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Hong Kong Can No Longer Import Black Clothes, Including Black Underwear, From China

Time to switch colours.

Cover image via EPA-EFE/South China Morning Post Getty Images/The Sun

The Chinese government is trying to ban the export of black clothing to Hong Kong from mainland China in an attempt to curb the ongoing pro-democracy protests

According to South China Morning Post (SCMP), the pro-democracy unrest in Hong Kong has gone on for more than four months.

From the beginning, the protesters have adopted black T-shirts, black jeans, and black sneakers, often paired with a black face mask, as their uniform.

Over the past few months, Guangdong-based courier companies issued notices that mainland Chinese customs required them to halt delivery of certain items

The first notice issued in July included items often used by protesters such as yellow helmets, yellow umbrellas, flags, flagpoles, poster banners, gloves, masks, black T-shirts, metal rods, fluorescent tubes, and bludgeon clubs.

A more recent notice that was issued in September came with a longer list of banned items that included certain foodstuffs, liquid, powder, gases, big machines, wrist bands, towels, safety vests, speakers, amplifiers, trestles, walkie-talkies, drones, black shirts and other clothing, torches, binoculars, and even remote-controlled toys.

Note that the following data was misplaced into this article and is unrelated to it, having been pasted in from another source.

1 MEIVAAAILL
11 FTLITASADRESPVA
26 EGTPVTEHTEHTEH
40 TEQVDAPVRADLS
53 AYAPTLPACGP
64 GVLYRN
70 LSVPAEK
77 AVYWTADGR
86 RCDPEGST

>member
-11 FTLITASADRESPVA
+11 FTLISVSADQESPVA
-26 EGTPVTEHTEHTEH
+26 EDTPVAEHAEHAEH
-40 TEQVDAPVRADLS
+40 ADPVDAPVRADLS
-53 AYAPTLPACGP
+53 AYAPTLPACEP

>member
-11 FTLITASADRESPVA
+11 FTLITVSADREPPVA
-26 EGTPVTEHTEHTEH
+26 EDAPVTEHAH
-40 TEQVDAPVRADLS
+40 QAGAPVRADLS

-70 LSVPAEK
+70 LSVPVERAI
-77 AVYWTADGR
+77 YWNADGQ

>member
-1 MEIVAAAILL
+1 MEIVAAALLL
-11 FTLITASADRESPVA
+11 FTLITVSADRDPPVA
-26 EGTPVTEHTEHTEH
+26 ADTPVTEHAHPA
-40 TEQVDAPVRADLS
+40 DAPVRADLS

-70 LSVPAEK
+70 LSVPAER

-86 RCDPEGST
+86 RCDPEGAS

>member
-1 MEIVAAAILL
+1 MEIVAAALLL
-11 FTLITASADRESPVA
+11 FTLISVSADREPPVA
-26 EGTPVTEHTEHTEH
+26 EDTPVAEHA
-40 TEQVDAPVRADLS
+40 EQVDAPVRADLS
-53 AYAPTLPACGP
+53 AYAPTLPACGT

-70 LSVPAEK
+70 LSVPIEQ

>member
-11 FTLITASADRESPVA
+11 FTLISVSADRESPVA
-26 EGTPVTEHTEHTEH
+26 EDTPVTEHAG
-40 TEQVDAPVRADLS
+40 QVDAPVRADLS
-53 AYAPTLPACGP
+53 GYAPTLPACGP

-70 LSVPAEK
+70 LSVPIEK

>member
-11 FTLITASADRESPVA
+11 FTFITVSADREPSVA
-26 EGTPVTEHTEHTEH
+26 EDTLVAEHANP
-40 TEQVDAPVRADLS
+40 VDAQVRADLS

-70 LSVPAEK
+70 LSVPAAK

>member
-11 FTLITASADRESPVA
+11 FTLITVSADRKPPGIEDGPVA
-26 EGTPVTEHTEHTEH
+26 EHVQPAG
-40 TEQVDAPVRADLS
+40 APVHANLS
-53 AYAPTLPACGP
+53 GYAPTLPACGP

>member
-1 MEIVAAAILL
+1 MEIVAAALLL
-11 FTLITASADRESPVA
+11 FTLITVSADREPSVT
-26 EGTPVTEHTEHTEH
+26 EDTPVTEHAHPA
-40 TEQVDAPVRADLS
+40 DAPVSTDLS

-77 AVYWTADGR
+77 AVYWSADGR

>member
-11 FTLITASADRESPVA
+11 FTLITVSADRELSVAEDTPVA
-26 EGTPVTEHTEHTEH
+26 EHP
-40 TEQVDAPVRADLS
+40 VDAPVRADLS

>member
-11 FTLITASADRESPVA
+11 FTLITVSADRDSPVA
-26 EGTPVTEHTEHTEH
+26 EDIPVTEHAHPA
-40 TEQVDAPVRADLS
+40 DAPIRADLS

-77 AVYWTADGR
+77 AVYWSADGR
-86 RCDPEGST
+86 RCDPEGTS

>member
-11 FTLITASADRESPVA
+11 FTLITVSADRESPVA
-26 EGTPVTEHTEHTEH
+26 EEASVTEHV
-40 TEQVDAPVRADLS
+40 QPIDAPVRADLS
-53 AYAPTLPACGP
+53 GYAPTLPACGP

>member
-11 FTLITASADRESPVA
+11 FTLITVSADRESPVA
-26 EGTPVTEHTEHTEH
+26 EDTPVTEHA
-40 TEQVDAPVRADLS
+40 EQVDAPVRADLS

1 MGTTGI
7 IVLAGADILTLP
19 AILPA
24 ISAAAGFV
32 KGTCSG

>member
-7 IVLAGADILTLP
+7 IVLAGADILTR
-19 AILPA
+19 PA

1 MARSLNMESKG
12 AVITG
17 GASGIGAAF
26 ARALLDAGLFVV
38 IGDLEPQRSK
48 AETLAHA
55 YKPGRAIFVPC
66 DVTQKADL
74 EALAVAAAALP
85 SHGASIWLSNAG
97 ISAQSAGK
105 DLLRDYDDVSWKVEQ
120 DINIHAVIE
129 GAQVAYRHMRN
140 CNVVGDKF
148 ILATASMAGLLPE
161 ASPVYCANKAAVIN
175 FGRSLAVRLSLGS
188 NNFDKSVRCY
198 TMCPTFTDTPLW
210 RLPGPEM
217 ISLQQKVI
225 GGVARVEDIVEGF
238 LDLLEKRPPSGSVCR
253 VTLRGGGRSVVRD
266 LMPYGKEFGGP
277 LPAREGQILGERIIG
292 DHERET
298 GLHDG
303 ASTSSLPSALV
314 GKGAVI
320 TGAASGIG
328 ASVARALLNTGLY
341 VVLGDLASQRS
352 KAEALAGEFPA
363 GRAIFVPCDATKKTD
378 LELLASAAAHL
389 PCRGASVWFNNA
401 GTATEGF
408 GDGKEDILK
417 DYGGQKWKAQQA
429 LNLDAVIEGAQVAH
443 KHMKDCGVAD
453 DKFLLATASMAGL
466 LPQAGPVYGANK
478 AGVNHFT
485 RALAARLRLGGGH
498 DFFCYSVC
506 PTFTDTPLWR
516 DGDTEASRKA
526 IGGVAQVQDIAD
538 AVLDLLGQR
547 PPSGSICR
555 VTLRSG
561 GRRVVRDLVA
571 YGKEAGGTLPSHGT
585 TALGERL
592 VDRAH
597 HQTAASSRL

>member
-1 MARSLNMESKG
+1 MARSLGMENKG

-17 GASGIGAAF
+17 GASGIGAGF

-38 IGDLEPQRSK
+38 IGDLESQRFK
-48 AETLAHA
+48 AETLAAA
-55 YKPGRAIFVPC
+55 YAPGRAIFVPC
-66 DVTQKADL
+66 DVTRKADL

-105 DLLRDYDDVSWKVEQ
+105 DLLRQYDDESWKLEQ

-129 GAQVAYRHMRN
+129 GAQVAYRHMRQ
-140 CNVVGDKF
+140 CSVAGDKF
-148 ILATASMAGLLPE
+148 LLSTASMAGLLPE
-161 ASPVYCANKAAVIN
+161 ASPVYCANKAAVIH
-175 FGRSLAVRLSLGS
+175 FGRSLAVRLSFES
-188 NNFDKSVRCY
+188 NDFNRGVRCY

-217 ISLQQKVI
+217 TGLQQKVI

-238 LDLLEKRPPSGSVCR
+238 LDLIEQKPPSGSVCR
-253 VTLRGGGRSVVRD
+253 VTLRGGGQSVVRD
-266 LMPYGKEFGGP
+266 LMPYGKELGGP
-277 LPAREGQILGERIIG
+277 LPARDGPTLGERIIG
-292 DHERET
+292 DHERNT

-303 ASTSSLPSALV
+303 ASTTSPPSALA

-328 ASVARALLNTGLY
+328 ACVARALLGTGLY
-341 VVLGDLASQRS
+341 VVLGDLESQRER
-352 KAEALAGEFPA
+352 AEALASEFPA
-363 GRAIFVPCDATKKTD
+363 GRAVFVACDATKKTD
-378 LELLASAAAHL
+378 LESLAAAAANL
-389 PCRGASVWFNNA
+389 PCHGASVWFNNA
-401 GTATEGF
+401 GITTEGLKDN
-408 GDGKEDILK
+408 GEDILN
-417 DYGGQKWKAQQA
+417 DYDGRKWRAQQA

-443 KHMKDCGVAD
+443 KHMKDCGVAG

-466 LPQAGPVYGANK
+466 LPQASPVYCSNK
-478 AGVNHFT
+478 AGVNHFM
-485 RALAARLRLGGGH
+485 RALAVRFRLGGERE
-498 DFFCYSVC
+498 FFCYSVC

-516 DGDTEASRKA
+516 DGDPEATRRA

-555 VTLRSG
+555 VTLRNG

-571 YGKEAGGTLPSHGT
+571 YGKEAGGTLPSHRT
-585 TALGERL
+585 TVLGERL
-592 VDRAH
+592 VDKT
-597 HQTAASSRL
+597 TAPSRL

SCMP investigated the extent of the ban by contacting a courier company based in Beijing, China

A worker at the company said that only black clothing was not allowed to be shipped to Hong Kong, while other colours were allowed.

"All goods mailed to Hong Kong will be severely investigated. So all goods to Hong Kong will take around two days more than usual to mail," he said.

Image via AFP/The Sun

As usual, Twitter users had a lot to say about the issue

This user found that even black underwear was not exempted from the ban.

A user suggested that the protesters change their uniform colour to red.

While this user wondered what would happen if the Hong Kong protesters ran out of colours to change their clothing.

The months-long protest began with a now-withdrawn extradition bill that sparked anger amongst Hong Kong citizens:

Here are more stories on the Hong Kong protests:

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